Then there is also the whole issue of the U.S. granting the long-term contract workers permanent residency, or F.A.S. status. Does the U.S. have the right to do that? Yes, they absolutely do. Was it in the Covenant, or was it ever part of the discussions between the islands and the U.S. government when the Commonwealth was being formed? No it wasn’t, but again, that doesn’t mean that the U.S. can’t do as they please now. And all indications are they will do as they please, and again, I don’t really think it makes much difference what any of us say or feel about the issue.

I do believe there are a few issues that are worth considering if they go ahead with this. The first would be that this means these workers would no longer be considered contract workers, but would now be considered local workers. That means they are no longer entitled to the same benefits as a contract worker. The employer would no longer be required to cover all their medical expenses, or to give them any medical coverage at all for that matter. Is the U.S. prepared to give us “impact” money for the additional costs at C.H.C.? You have to believe that having that many more “local” workers without adequate insurance or medical coverage would mean that there will be a lot more unpaid bills at C.H.C.
Then you also have to consider the influx of students in the schools if these new “local” workers are allowed to start bringing their families from their country of origin. Our schools are already overcrowded and under funded, what will that kind of influx of students mean to the quality of education for all students? Is the U.S. prepared to give us money to help out with the additional cost of education for the influx of new students as a result of these workers they have now given permanent resident status? If the U.S. doesn’t plan on giving us any money to help offset these additional costs, it means we will have no choice but to either cut the rebates or raise taxes substantially. Cutting the rebates is raising taxes just for the record.

These are all factors that need to be considered and planned for. If we just allow them to happen to us and we don’t have a plan of what we are going to do, or how we are going to deal with it, things will continue the downward spiral economically. I personally am not opposed to the U.S. granting permanent residency, citizenship or anything else they think is appropriate to the long-term contract workers. But there will be economic consequences that need to be planned for and taken into account if that happens. Right now I don’t hear either the U.S. government or our government talking about how to deal with those issues, or what they will do about them. Failure to plan in this case means you are planning to fail.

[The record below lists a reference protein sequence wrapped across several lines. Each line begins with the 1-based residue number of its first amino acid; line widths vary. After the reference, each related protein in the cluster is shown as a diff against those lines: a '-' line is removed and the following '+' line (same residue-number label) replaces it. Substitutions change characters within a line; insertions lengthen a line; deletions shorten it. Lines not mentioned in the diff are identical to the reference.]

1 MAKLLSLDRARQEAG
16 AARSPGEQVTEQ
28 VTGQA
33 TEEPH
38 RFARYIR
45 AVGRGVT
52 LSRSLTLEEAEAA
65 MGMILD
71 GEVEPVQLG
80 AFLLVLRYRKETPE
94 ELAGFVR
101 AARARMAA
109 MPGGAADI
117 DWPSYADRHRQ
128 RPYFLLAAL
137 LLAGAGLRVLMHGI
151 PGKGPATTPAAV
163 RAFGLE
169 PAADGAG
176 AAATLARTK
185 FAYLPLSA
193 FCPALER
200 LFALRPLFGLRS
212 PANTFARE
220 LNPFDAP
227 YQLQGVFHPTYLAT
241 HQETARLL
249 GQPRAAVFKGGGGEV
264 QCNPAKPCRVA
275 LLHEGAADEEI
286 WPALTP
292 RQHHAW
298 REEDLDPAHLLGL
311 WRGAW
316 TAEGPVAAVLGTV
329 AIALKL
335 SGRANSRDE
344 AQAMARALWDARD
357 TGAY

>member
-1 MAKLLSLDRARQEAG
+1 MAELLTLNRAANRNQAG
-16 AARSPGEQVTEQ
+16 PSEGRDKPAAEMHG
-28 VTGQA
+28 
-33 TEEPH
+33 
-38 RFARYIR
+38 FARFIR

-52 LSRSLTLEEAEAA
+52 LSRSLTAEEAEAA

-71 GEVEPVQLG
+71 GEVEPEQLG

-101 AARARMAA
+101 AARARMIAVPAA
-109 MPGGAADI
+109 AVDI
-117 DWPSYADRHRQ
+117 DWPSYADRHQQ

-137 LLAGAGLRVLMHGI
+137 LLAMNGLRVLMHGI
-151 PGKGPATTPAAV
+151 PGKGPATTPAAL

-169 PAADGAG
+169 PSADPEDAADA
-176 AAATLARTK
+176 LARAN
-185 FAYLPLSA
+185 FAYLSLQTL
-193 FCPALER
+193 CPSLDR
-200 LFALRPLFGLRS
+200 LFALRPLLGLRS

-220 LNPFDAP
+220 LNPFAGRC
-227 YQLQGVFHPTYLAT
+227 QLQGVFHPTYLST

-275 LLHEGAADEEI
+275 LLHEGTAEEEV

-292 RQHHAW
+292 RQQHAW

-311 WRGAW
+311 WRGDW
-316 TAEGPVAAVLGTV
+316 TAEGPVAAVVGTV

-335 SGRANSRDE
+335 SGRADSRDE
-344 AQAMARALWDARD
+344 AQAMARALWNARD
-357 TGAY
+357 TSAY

Now we have a multitude of contract workers and others who have joined their cause threatening to boycott businesses affiliated with the Chamber because of the Chamber’s testimony in front of the U.S. Senate. That is certainly their right, but there are a couple things they need to keep in mind before they take this too far. Just because you belong to the Chamber doesn’t necessarily mean you agree with all stands taken by the Chamber. The Chamber is made up of many different businesses, all with their own opinions and points of view. Its diversity is one of its greatest strengths. But on a small island like this, when you boycott one business you affect all other businesses. When one business sneezes, a dozen others catch a cold. When one has to make cuts as a result of a loss of sales or a downturn in the economy, it means that other businesses that do business with them will also have to make cuts, or raise prices as a result. It’s extremely difficult to raise prices too much in this economy to make up for your losses or increased cost of doing business, so what many businesses will wind up doing is cutting their expenses and their staff. Boycotting one business or a few different businesses will not just affect them, but will have a domino effect that will affect many other businesses as well. This will most likely result in lost jobs, with some of the contract workers who were hoping for permanent residency actually finding themselves without a job, and on their way back to the Philippines with the only permanent residency in their future back in the P.I. For every action, there is always a reaction. Yes, you may have the power, but are you prepared to pay the costs for the reactions when they come?

I’m Harry Blalock, thanking you once again for giving me a generous slice of your valuable time, and allowing me to share my Food For Thought.

For more thoughts, pictures and observations, feel free to visit my personal blog at

My commentary that airs on radio stations KZMI - 103.9 FM & KCNM - 101.1 FM